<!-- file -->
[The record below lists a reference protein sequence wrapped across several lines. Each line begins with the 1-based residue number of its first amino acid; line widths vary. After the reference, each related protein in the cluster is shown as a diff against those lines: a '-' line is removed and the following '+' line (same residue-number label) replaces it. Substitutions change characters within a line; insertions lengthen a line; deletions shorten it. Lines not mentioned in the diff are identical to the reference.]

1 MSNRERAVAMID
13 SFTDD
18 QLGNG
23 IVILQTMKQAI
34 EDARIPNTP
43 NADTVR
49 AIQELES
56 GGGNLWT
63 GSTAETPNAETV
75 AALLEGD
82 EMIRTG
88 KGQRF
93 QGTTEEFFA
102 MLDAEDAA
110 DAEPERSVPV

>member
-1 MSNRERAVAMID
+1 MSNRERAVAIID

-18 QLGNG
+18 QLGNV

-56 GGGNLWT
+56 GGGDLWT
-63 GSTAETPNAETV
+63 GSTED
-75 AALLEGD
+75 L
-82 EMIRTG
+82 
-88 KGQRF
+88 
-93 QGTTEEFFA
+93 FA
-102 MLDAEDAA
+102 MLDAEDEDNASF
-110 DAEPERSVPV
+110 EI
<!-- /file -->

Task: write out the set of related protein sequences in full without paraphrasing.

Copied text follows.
[The record below lists a reference protein sequence wrapped across several lines. Each line begins with the 1-based residue number of its first amino acid; line widths vary. After the reference, each related protein in the cluster is shown as a diff against those lines: a '-' line is removed and the following '+' line (same residue-number label) replaces it. Substitutions change characters within a line; insertions lengthen a line; deletions shorten it. Lines not mentioned in the diff are identical to the reference.]

1 MSNRERAVAMID
13 SFTDD
18 QLGNG
23 IVILQTMKQAI
34 EDARIPNTP
43 NADTVR
49 AIQELES
56 GGGNLWT
63 GSTAETPNAETV
75 AALLEGD
82 EMIRTG
88 KGQRF
93 QGTTEEFFA
102 MLDAEDAA
110 DAEPERSVPV

>member
-1 MSNRERAVAMID
+1 MSNRERAVAIID

-18 QLGNG
+18 QLGNV

-56 GGGNLWT
+56 GGGDLWT
-63 GSTAETPNAETV
+63 GSTED
-75 AALLEGD
+75 L
-82 EMIRTG
+82 
-88 KGQRF
+88 
-93 QGTTEEFFA
+93 FA
-102 MLDAEDAA
+102 MLDAEDEDNASF
-110 DAEPERSVPV
+110 EI